James Dobbins Interview: Conversations with History; Institute of International Studies, UC Berkeley
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Let's go back to the nineties. What drew you in to, shall we call it, the "failed state" portfolio that began to emerge in the nineties with the fall of communism and the changing nature of the international environment? What was it about the end of the Cold War that led to the appearance of this new set of challenges?
With the end of the Cold War, the United States had both a new set of challenges and a new set of opportunities. The opportunities were the fact that it was the world's only superpower, it was unconstrained by a peer competitor, it could in most cases get international endorsements for its actions, it could secure Security Council mandates, and it could normally lead large coalitions.
The challenges were that with the aftermath of the Cold War, a number of countries that had been held together by Cold War pressures, countries like Afghanistan, or Yugoslavia, or Somalia, had been important pieces on the Cold War chessboard, and either the Soviet Union or the United States had acted to try to hold these divided weak states together. In the aftermath of the Cold War, the Soviet Union lost its capacity to hold these states together and the United States lost one of its principle incentives. As a result, we began to see the phenomenon of disintegrating states, not a new phenomenon but one that became more acute, but also one about which we could now do something.
During the Cold War, American power tended to be used to prevent problems getting worse, not to solve them. And the UN, for that matter, also used force not to solve problems but to prevent them from becoming a source of East-West conflict. So during the Cold War, Berlin remained divided, Germany remained divided, Europe remained divided, Cypress remained divided, Palestine remained divided, Korea remained divided, China remained divided, and either American or UN troops were used to maintain those divisions -- not to solve the problem, just to stop them getting worse.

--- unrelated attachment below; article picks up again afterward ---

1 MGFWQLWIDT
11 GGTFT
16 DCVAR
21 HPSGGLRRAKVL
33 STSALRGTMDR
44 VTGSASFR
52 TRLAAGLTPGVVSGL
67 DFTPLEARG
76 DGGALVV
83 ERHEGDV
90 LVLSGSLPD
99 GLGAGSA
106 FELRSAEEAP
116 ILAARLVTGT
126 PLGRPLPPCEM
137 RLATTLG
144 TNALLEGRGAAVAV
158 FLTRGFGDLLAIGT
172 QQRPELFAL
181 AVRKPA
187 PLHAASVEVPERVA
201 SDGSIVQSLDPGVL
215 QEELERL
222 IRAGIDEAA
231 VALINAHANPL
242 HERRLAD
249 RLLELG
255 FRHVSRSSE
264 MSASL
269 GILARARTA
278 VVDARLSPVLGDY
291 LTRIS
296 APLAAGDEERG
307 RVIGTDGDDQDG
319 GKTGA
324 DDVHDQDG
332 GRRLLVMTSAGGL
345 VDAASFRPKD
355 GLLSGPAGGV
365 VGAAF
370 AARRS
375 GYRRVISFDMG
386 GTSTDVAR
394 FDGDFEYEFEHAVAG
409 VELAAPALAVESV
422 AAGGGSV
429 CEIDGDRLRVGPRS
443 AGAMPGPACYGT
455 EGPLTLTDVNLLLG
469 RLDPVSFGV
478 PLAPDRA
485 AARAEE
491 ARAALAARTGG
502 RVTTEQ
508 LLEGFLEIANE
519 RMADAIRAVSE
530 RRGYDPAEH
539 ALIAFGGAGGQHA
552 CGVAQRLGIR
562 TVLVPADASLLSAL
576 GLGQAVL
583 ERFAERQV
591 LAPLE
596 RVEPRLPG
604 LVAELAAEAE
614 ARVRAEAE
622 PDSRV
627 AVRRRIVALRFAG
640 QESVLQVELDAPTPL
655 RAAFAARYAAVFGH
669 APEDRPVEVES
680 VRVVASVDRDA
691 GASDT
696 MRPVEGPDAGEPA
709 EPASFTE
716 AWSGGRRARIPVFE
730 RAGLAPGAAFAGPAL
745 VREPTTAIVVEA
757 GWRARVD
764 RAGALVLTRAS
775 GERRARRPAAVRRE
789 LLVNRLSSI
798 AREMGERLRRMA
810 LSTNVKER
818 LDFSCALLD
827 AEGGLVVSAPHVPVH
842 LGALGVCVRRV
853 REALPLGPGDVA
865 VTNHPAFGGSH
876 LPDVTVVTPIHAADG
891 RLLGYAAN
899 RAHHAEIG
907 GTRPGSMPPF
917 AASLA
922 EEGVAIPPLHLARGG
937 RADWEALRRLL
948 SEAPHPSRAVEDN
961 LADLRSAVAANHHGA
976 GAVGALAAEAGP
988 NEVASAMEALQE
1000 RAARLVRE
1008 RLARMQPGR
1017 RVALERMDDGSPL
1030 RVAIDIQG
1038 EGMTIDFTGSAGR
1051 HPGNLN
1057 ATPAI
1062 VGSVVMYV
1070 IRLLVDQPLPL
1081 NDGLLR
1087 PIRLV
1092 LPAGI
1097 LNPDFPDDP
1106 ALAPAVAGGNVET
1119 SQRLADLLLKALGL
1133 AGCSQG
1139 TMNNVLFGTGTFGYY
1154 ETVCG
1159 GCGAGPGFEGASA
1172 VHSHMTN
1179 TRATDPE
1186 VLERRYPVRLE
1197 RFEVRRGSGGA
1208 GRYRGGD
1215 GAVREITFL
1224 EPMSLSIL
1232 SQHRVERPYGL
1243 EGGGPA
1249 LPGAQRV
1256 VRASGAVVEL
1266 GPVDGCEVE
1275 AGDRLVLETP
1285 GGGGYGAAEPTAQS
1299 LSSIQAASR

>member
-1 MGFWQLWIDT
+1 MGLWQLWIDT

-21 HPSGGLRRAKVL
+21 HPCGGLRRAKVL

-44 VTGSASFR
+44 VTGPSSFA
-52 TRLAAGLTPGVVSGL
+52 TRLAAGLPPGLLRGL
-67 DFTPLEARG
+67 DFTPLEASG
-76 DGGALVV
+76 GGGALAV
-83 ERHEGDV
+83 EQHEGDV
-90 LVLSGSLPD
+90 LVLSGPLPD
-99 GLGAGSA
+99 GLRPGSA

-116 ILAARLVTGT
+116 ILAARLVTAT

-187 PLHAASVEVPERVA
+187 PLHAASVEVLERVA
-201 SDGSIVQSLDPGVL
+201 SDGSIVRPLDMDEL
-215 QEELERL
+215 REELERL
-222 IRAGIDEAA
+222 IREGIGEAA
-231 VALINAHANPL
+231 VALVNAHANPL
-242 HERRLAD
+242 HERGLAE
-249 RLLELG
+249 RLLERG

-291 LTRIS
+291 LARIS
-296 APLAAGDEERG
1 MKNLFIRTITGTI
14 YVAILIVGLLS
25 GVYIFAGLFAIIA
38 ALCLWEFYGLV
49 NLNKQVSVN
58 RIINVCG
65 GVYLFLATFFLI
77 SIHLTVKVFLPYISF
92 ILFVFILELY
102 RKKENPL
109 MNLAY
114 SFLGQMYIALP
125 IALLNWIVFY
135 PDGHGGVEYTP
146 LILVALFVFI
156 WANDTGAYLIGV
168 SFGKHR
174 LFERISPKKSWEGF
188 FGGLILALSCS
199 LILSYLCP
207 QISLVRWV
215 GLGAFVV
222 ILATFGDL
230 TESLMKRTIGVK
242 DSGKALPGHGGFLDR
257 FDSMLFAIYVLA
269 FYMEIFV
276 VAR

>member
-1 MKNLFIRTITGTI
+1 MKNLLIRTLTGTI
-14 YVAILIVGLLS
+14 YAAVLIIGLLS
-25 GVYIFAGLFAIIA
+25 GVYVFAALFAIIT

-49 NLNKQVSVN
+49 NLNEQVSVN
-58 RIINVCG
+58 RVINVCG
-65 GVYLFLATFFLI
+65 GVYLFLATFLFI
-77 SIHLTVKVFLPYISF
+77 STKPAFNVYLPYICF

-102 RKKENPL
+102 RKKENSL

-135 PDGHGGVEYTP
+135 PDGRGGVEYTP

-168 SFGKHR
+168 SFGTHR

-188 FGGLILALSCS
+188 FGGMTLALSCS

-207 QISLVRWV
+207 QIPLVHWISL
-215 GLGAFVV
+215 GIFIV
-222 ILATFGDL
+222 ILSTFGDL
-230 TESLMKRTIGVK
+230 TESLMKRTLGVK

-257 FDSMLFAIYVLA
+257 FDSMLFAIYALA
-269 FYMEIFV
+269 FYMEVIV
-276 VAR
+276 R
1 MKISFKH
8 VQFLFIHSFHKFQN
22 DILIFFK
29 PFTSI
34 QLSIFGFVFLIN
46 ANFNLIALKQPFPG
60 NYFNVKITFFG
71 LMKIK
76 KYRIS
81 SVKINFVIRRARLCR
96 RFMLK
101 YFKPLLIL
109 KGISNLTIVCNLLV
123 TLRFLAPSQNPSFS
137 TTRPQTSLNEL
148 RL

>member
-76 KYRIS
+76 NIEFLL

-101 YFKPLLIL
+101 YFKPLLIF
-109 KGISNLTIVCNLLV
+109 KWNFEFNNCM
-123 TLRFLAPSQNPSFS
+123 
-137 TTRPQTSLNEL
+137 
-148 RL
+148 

With the aftermath of the Cold War, it suddenly became possible for the international community to agree on a solution and to use international force not just to freeze a conflict but actually to address some of the underlying causes and fix the problem. So, you had in effect the increase in the demand for nation building as the result of failed states, and you had an increase in supply of nation building because the Security Council of the United Nations could now agree, and the United States, as the world's only superpower, was no longer counter-balanced by a peer competitor which effectively limited its options.
In undertaking this new set of tasks, the U.S. fumbled the ball some of the times, but a response began to emerge. Talk a little about that. In Somalia we got in for humanitarian reasons, because of the lack of food supplies and the evidence on the media of starvation, but in Rwanda we didn't respond. So, there was a learning curve going on.
Yes. America's first experience in modern nation building began after the Second World War, with the occupations of Germany and Japan. Those were very successful, but during the Cold War, as I've suggested, military power tended to be used to freeze problems, not to solve them. By the time the end of the Cold War came, the lessons of Germany and Japan had largely been forgotten. The experiences were too distant to inform current American policy, and so we had to start learning all over again. And we learned through trial and error.
Somalia was an almost unmitigated disaster. The lessons we learned there were essentially negative lessons. They were what not to do. We did get progressively better through the nineties. Haiti was a better organized intervention than Somalia, and at least briefly it was more successful, although ultimately it was not a success. Bosnia and Kosovo were better organized still. So there was a learning curve, as the same people confronted similar problems and performance slowly improved. I'm sorry to say this learning curve wasn't sustained into the current decade, and we had to re-learn a lot of those lessons again in a trial-and-error process.